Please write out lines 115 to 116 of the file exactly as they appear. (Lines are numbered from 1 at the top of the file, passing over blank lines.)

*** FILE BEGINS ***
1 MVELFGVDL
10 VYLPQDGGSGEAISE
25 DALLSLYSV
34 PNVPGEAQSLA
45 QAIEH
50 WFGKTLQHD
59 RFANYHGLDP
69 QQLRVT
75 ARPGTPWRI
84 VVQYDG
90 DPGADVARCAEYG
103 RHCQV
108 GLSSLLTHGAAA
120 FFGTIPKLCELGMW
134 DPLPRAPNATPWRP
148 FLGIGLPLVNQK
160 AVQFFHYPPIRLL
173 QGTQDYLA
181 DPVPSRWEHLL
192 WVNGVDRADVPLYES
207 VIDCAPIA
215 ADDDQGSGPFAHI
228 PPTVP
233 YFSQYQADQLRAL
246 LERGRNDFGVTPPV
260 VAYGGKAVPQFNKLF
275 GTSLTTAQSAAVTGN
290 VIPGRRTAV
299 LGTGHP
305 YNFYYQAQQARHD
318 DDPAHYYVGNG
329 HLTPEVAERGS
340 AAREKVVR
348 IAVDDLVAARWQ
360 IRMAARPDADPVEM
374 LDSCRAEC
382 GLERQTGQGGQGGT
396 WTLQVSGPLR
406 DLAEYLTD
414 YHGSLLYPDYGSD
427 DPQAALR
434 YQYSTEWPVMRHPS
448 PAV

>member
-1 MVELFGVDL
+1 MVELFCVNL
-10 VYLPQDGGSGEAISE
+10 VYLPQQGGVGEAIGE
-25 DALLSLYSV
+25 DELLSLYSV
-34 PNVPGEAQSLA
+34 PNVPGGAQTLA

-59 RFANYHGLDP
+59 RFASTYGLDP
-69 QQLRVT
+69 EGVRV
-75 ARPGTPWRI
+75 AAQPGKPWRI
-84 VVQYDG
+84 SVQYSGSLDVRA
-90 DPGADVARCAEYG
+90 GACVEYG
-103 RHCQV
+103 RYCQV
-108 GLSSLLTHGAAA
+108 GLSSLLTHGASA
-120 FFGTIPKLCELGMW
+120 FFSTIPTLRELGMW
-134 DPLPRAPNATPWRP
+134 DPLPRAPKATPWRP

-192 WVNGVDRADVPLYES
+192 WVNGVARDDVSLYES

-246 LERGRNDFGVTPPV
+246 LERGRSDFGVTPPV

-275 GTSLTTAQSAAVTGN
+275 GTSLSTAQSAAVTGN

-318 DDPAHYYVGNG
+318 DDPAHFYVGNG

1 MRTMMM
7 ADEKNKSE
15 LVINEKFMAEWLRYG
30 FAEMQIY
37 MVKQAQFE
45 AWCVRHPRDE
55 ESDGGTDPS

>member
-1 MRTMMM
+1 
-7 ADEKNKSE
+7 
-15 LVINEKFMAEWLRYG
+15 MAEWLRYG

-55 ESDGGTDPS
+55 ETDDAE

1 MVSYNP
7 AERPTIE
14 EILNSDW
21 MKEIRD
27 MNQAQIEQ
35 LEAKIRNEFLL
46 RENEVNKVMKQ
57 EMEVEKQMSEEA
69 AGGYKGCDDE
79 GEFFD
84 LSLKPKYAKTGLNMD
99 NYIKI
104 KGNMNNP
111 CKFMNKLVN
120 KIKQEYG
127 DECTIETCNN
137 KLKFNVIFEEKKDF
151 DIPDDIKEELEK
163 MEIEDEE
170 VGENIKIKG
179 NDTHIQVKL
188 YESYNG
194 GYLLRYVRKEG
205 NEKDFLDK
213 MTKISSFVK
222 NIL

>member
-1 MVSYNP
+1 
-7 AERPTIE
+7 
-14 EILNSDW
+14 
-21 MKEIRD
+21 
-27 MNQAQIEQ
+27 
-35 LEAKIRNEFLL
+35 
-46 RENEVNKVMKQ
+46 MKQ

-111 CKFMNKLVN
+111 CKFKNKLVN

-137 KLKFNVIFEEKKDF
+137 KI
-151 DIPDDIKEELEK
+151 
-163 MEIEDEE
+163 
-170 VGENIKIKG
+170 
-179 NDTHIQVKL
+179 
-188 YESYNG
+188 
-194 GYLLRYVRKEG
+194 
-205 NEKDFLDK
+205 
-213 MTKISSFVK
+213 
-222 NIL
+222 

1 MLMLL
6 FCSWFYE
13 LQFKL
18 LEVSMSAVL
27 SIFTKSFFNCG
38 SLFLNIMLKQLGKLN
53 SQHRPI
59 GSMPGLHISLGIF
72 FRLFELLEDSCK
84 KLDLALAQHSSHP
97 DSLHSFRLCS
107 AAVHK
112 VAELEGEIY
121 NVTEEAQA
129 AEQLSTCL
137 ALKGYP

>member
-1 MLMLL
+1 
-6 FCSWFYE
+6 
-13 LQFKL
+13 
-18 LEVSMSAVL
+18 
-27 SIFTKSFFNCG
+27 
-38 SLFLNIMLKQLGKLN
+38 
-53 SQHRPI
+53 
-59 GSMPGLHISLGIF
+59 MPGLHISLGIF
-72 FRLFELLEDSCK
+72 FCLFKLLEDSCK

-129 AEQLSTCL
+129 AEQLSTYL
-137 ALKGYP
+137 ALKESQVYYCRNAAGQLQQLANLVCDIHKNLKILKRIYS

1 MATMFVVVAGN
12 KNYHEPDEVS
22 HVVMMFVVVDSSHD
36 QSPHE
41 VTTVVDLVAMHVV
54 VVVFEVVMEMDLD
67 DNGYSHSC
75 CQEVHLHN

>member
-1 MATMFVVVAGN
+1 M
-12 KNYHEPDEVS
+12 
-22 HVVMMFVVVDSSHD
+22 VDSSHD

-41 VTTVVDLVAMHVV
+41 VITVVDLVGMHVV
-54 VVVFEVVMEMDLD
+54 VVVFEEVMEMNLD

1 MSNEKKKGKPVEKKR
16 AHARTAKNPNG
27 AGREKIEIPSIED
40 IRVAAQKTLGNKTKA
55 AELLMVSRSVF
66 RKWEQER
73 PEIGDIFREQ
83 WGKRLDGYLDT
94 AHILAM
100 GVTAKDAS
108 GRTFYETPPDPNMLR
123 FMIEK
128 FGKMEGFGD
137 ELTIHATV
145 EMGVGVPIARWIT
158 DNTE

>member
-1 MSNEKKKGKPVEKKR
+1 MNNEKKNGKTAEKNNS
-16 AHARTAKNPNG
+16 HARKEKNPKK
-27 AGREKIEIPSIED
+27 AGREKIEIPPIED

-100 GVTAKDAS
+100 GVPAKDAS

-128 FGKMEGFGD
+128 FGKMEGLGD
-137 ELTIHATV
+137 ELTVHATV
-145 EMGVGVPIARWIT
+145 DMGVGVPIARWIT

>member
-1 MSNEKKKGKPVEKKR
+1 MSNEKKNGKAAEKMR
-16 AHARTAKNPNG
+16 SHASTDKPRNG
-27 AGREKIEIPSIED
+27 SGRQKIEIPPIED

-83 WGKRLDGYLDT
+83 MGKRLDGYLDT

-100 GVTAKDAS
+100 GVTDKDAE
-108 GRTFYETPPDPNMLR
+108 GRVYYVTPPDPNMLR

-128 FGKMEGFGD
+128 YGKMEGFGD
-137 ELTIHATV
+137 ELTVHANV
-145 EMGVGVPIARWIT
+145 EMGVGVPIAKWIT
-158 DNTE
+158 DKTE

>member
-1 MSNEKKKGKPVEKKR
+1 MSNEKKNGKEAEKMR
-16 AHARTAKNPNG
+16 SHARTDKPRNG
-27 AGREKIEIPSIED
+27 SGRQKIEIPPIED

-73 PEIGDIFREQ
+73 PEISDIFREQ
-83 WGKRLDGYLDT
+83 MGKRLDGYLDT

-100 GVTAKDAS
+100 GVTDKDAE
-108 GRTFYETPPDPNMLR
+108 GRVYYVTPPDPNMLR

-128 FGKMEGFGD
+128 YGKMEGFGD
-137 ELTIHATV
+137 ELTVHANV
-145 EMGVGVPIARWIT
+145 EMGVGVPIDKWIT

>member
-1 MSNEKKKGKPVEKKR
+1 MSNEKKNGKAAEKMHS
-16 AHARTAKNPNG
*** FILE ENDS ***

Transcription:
179 NDTHIQVKL
188 YESYNG